A new study suggests computers don’t noticeably improve students’ performance at school and may even hamper them.
“Great technology cannot replace poor teaching,” the Organization for Economic Cooperation and Development (OECD) wrote in its report.
The OECD found that students who use computers “moderately” do better than pupils who use them rarely, but students who use computers “very frequently” suffer, even when accounting for social background and student demographics.
The OECD report looked at 15-year-old students in more than 70 countries, using results from the Pisa (Programme for International Student Assessment) test.
In Korea and parts of China, including Shanghai, where technology use is widespread, computers aren’t used in schools. Only 42 per cent of students in Korea and 38 per cent in Shanghai reported using computers at school, yet those same students were among the top performers in the digital reading and computer-based math tests.
“In contrast, in countries where it is more common for students to use the Internet at school for schoolwork, students’ performance in reading declined between 2002 and 2012, on average,” the OECD report found.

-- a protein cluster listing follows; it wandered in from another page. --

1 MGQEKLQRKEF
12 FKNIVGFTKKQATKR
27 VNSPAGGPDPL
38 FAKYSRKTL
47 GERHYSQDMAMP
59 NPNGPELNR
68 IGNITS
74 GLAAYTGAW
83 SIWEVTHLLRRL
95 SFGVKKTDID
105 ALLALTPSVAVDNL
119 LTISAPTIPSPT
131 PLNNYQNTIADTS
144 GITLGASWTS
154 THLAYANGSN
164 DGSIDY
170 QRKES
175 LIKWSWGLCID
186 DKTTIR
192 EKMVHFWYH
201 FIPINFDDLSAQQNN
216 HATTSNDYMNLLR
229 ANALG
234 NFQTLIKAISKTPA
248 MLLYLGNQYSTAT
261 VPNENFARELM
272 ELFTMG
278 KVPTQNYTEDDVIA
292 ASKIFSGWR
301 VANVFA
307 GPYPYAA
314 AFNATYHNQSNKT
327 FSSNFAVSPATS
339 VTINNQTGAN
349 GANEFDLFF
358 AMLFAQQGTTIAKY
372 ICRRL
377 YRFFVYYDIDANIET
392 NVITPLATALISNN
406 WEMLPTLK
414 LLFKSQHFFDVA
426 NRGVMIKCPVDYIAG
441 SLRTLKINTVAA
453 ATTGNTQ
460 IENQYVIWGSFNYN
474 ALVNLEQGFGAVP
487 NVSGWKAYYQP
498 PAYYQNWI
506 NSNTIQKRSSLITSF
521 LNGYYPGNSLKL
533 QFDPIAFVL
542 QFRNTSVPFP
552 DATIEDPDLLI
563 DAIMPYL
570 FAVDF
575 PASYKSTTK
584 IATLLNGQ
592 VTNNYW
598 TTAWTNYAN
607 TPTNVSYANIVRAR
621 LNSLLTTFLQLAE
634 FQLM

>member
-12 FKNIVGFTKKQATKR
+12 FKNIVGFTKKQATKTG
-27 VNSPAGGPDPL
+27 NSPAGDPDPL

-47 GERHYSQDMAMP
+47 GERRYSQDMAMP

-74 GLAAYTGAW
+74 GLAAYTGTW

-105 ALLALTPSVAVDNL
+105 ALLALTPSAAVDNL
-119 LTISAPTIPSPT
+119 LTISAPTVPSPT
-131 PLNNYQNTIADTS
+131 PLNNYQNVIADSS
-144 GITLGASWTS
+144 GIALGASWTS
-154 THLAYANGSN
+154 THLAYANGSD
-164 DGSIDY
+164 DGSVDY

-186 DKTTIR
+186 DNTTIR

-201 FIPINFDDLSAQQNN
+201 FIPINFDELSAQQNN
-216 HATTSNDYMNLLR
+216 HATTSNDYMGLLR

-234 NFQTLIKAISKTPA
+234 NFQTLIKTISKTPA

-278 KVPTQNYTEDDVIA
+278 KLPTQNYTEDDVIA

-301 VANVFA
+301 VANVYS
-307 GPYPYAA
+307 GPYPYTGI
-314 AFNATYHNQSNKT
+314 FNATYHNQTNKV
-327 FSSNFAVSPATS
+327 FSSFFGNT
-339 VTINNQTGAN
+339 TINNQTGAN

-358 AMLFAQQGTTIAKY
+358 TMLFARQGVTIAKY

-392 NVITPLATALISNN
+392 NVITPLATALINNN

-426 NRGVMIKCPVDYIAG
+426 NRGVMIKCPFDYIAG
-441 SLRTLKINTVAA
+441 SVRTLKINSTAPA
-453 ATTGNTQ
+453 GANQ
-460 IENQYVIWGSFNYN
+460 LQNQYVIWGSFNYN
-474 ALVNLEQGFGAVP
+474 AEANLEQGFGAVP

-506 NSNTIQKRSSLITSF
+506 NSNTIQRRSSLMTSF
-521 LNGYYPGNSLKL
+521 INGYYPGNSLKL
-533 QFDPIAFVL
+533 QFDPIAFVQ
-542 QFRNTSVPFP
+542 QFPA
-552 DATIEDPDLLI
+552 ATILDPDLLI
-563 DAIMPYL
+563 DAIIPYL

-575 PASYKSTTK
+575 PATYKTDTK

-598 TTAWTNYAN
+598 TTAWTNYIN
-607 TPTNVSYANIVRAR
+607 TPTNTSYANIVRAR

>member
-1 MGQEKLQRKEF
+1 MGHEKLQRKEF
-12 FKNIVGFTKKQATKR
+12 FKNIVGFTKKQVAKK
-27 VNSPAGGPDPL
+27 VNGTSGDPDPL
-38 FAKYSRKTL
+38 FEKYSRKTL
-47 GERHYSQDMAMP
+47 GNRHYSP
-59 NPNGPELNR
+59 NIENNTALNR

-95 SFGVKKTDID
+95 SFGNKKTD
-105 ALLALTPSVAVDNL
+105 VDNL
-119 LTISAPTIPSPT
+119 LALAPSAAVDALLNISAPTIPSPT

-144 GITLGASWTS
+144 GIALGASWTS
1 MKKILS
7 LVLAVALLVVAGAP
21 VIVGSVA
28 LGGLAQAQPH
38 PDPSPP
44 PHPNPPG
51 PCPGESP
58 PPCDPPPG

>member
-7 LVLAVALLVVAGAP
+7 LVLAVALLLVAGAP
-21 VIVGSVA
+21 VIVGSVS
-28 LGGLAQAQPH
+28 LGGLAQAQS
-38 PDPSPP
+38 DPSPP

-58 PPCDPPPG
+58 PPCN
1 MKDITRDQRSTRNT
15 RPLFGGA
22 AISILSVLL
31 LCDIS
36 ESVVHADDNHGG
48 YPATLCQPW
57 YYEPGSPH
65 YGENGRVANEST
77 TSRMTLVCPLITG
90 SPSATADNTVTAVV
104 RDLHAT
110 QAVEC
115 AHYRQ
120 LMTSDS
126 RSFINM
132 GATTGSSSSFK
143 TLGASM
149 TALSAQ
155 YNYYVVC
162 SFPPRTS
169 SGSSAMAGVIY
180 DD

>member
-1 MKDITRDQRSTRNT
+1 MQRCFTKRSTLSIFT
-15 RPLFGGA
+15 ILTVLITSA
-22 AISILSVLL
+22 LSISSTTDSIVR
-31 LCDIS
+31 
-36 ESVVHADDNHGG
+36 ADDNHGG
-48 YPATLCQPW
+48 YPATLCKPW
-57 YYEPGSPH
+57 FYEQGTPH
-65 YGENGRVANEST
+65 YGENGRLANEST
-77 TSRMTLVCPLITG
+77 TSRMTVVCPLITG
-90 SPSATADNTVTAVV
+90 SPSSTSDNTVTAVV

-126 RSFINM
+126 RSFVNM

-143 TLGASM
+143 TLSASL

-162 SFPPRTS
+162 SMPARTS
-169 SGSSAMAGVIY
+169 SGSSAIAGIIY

Across OECD countries, students spend an average of two hours a day online. In Australia, Denmark, Estonia, Norway, the Russian Federation and Sweden, that number jumps to four hours a day online (not including school).
In Canada, 98.9 per cent of students have a computer at home. That’s slightly above the OECD average of 95.8 per cent and a 0.3 increase from 2009. Students in Canada are right on average when it comes to computer use, however, spending about 104 minutes a day online outside of school on weekdays, and 138 minutes online on weekends.
During the school day, Canadian students spend a minimum of 25 minutes online, and there are approximately 2.8 students per computer.
When it comes to performance, this country’s 15-year-olds are above average. Canadian students had a mean score of 532 in digital reading, compared to the OECD average of 497. And when it came to computer-based math, Canadian students had a mean score of 523, compared to the OECD average of 497.